Once you’ve got a potential customer to click-through to your landing page, via OfferForge publishers, does increasing the size of your “hero image” affect conversion rates? Site “WhichTestWon” does a weekly A-B Testing comparison and we’re looking at two of their tests to see what results work best for different types of designs:

  • Test one: Button size

The testing team for Profile Pimp, an online service targeting young adults, tried 45 different variations of its ad campaign landing page.

All the versions used the same offer and much of the same copy.

You can see the control version the team started with here. As you may notice, the button on the control was pretty big already. In fact, it’€™s larger than most marketer’€™s response buttons!

the size of buttons

Images from WhichTestWon, copyright protected.

bigger buttons are better

But, the winning creative seen above, had a MASSIVE button. In fact, we’ve never seen a bigger button before or since. More importantly the result of the bigger button led to 135% higher immediate click-throughs. Plus, the service gained 51% higher earnings per click as visitors made their way down the conversion path to purchase. That’s a fairly impressive growth from a larger button!

  • Case two: larger background image

Dell’s testing team wanted to increase lead generation. Their original landing page wasn’t bad at all. It was designed using best practices including no distracting navigation, useful bullet points, and easy-to-use form and no scrolling required.

Dell's version

Images from WhichTestWon, copyright protected.

Dell’€™s testing team tried a radical revamp for their test, using what we call the €˜mega-sized background image€™. Basically, instead of using an image as one of many page elements, they used the image as the background that the rest of the elements sat on.

So, the background becomes your white space.

contact a Dell expert src=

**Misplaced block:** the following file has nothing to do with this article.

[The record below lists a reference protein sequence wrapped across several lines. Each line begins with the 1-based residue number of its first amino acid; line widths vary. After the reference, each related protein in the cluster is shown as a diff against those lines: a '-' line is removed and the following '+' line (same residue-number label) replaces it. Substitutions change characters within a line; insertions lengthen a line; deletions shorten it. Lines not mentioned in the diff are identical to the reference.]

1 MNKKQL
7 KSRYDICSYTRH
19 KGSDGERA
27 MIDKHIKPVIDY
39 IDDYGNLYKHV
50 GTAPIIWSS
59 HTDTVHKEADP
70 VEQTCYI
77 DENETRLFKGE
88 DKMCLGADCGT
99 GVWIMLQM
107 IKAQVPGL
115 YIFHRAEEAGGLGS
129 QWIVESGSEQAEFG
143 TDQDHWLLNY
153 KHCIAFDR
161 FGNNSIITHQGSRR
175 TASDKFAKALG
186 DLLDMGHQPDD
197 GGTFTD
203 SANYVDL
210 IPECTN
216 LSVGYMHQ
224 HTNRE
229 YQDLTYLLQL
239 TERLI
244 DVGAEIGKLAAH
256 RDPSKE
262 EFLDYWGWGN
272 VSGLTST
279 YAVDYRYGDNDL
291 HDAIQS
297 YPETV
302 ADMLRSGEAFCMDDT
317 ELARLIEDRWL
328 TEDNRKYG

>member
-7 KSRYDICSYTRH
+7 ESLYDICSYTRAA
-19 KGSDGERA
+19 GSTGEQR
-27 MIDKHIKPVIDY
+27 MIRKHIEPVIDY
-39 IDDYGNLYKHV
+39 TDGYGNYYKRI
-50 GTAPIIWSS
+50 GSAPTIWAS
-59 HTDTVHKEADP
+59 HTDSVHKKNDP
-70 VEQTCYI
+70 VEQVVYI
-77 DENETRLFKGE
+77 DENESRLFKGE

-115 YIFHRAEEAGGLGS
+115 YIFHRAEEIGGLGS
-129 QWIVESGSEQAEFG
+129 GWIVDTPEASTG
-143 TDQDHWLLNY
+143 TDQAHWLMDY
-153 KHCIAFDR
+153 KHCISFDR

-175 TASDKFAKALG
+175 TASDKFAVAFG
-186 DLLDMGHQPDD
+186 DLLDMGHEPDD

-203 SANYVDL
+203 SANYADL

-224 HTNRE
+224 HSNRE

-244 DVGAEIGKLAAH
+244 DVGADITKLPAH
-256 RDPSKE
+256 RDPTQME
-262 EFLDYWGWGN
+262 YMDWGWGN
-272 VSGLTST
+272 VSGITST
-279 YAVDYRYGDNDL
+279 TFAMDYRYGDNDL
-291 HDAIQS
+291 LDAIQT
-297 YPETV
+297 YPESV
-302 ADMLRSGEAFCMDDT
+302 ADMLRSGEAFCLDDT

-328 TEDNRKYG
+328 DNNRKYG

Images from WhichTestWon, copyright protected.

The mega-sized image lowered visitor bounce rates by 27%, plus it increased leads generated by 36%.

Dell was so impressed by these results that the testing team ran out similar redesign tests for other B2B product lines€¦ and so far they’ve all raised lead generation and contact form conversions as well, sometimes into the triple digits.

Well there you have it, bigger images help although solid A-B testing is still required to confirm your theory that a bigger image helps.

Source (WhichTestWon)


Are Facebook ads better than TV campaigns?

Recently there’s been a debate over whether Facebook ads are more effective than traditional TV adverts. Apparently Facebook is now “on a par with TV” when it comes to effective advertising, but the return on investment is far better, claim FMCG brands that have used the social networking site.

Nestlé said it could directly attribute 11% of Kit Kat sales to its Facebook ads following a recent cross-media channel campaign.

Facebook delivered the highest return on investment, generating £1.34 in return for every £1 invested, it said, adding that it was the best medium for “brand impact and overall brand equity, compared to other online channels and television advertising”. Immediately it’s obvious that the simple measurability makes the Facebook option a better choice for marketers.

General Mills also ran a cross-channel campaign to promote Old El Paso products. Some 27% of sales during the push were down to Facebook and it was “the most efficient channel for driving sales”, it said.

According to a Samsung campaign: The data indicated an average three- to five-time return on Facebook ads. An ad campaign for the Samsung Galaxy S3 smartphone, amid the iPhone 5 frenzy, resulted in an even larger return on investment. The three-week campaign reached over 105 million unique users, and generated $129 million in sales, a 13-times return on a $10 million ad buy, she said. Samsung now has more than 20 million fans on Facebook to market its messages.

The situation isn’t that simple though: ads on TV are more intrusive and offer instant audio-visual impact, as compared to Facebook ads which initially appear to be more like static print ads. While TV ads can be fast-forwarded, ads on Facebook can be equally ignored.

Facebook’s global head of CPG marketing Erin Hunter added: “As a marketer I would want to reach as many people as possible in a well-targeted fashion and in a mass way. Facebook absolutely excels at that, because of the number of people we have, but also because we know exactly who they are.”

At OfferForge we recommend you combine a wide range of online adverts including PPC and Facebook in order to spread your costs and maximise your ROI.